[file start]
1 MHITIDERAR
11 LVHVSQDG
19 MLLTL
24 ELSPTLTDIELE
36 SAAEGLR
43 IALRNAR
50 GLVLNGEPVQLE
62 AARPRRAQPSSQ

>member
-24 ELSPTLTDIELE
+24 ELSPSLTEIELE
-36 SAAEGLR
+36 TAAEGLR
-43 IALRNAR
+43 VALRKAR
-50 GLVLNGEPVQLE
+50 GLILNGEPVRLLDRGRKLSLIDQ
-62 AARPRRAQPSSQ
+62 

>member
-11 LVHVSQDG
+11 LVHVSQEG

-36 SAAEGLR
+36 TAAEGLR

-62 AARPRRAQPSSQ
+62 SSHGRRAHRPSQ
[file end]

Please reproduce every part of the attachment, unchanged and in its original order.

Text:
1 MHITIDERAR
11 LVHVSQDG
19 MLLTL
24 ELSPTLTDIELE
36 SAAEGLR
43 IALRNAR
50 GLVLNGEPVQLE
62 AARPRRAQPSSQ

>member
-24 ELSPTLTDIELE
+24 ELSPSLTEIELE
-36 SAAEGLR
+36 TAAEGLR
-43 IALRNAR
+43 VALRKAR
-50 GLVLNGEPVQLE
+50 GLILNGEPVRLLDRGRKLSLIDQ
-62 AARPRRAQPSSQ
+62 

>member
-11 LVHVSQDG
+11 LVHVSQEG

-36 SAAEGLR
+36 TAAEGLR

-62 AARPRRAQPSSQ
+62 SSHGRRAHRPSQ